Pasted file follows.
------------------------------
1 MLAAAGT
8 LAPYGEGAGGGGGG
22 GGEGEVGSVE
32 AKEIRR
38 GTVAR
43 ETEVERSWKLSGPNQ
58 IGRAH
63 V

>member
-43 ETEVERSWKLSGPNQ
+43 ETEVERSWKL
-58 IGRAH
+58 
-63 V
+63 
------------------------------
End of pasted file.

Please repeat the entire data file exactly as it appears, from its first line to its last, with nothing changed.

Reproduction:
1 MLAAAGT
8 LAPYGEGAGGGGGG
22 GGEGEVGSVE
32 AKEIRR
38 GTVAR
43 ETEVERSWKLSGPNQ
58 IGRAH
63 V

>member
-43 ETEVERSWKLSGPNQ
+43 ETEVERSWKL
-58 IGRAH
+58 
-63 V
+63 